Integration of mass drug administration programmes in Nigeria: the challenge of schistosomiasis
Frank O Richards, Abel Eigege, Emmanuel S Miri, Munirah Y Jinadu, & Donald R Hopkins
Annual mass drug administration (MDA) with safe oral anthelminthic drugs (praziquantel, ivermectin and albendazole) is the strategy for control of onchocerciasis, lymphatic filariasis (LF) and schistosomiasis. District health officers seek to integrate treatment activities in areas of overlapping disease endemicity, but they are faced with having to merge different programmatic guidelines.
We proceeded through the three stages of integrated MDA implementation: mapping the distribution of the three diseases at district level; tailoring district training and logistics based on the results of the mapping exercises; and implementing communitybased annual health education and mass treatment where appropriate. During the process we identified the “know–do” gaps in the MDA guidelines for each disease that prevented successful integration of these programmes.
An integrated programme launched in 1999 in Plateau and Nasarawa States in central Nigeria, where all three diseases were known to occur.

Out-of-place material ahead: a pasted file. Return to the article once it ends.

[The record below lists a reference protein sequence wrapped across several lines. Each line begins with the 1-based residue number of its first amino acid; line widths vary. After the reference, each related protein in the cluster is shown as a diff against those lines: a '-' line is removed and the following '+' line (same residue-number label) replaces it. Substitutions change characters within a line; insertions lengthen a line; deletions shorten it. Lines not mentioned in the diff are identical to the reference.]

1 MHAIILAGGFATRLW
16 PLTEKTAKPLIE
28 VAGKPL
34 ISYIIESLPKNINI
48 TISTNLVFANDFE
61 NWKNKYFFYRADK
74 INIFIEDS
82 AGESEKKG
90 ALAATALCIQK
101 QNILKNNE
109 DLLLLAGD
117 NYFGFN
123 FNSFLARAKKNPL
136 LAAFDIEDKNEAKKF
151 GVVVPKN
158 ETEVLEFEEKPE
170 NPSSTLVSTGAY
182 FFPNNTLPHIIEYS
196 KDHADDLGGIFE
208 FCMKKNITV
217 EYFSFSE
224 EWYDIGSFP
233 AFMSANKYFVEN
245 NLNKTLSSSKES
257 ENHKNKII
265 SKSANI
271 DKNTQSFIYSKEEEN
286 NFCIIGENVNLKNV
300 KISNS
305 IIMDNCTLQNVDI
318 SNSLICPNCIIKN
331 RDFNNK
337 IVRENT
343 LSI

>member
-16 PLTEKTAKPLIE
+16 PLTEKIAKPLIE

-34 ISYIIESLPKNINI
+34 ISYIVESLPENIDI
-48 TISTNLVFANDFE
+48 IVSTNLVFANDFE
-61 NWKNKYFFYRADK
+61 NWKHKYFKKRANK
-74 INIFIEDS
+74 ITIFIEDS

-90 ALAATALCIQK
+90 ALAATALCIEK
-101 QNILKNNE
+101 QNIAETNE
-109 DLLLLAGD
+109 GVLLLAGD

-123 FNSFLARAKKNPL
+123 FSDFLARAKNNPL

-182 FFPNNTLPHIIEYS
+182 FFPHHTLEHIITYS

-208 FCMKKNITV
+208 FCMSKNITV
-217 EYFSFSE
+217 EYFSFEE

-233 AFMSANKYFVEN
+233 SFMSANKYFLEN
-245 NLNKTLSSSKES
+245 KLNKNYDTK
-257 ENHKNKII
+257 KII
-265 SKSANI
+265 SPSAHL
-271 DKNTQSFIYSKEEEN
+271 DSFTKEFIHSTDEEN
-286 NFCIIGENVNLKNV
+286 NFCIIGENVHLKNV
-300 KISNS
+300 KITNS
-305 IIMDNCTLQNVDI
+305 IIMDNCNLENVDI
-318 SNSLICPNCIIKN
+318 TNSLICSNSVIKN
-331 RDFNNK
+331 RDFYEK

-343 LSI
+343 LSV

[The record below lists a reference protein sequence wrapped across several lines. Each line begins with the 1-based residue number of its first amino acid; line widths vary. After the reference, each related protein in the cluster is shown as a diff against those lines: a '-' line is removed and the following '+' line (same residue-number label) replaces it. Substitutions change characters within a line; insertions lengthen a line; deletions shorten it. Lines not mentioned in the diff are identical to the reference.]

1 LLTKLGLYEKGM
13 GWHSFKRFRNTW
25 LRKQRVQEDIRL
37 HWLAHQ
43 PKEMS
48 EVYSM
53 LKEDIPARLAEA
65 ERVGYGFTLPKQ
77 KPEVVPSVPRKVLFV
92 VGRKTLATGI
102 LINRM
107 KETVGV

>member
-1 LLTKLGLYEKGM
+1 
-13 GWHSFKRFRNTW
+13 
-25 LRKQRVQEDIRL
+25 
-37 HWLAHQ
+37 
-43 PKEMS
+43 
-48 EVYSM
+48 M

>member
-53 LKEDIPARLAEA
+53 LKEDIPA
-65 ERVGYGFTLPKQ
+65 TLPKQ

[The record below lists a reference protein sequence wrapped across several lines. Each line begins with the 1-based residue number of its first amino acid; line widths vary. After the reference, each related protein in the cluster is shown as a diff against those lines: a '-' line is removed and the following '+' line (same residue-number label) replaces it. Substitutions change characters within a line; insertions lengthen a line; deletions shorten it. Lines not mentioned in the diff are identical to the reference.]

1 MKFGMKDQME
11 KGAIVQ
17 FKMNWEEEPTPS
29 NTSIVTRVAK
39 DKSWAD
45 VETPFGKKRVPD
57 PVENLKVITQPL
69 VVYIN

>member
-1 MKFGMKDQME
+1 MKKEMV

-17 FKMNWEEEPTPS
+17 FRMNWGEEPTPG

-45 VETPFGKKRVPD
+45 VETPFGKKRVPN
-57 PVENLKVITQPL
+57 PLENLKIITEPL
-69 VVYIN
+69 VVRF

Current guidelines allowed onchocerciasis and LF activities to be integrated, resulting in rapid mapping throughout the two states, and states-wide provision of over 9.3 million combined ivermectin–albendazole treatments for the two diseases between 2000 and 2004. In contrast, schistosomiasis activities could not be effectively integrated because of the more restrictive guidelines, resulting in less than half of the two states being mapped, and delivery of only 701 419 praziquantel treatments for schistosomiasis since 1999.
Integration of schistosomiasis into other MDA programmes would be helped by amended guidelines leading to simpler mapping, more liberal use of praziquantel and the ability to administer praziquantel simultaneously with ivermectin and albendazole.